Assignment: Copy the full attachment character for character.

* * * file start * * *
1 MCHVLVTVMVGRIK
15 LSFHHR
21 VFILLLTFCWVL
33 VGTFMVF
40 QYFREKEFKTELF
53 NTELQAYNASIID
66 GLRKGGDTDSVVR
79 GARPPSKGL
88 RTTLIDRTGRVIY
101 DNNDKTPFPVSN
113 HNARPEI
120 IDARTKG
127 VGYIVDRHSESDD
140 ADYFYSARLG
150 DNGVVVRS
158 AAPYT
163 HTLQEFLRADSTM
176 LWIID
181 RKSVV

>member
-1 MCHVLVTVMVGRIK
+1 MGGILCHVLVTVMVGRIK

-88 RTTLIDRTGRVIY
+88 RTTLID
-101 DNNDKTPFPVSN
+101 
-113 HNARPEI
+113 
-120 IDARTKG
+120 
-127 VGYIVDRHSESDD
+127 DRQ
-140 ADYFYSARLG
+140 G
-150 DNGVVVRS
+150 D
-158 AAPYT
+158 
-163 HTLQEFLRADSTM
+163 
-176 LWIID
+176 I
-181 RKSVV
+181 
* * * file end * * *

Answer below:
1 MCHVLVTVMVGRIK
15 LSFHHR
21 VFILLLTFCWVL
33 VGTFMVF
40 QYFREKEFKTELF
53 NTELQAYNASIID
66 GLRKGGDTDSVVR
79 GARPPSKGL
88 RTTLIDRTGRVIY
101 DNNDKTPFPVSN
113 HNARPEI
120 IDARTKG
127 VGYIVDRHSESDD
140 ADYFYSARLG
150 DNGVVVRS
158 AAPYT
163 HTLQEFLRADSTM
176 LWIID
181 RKSVV

>member
-1 MCHVLVTVMVGRIK
+1 MGGILCHVLVTVMVGRIK

-88 RTTLIDRTGRVIY
+88 RTTLID
-101 DNNDKTPFPVSN
+101 
-113 HNARPEI
+113 
-120 IDARTKG
+120 
-127 VGYIVDRHSESDD
+127 DRQ
-140 ADYFYSARLG
+140 G
-150 DNGVVVRS
+150 D
-158 AAPYT
+158 
-163 HTLQEFLRADSTM
+163 
-176 LWIID
+176 I
-181 RKSVV
+181 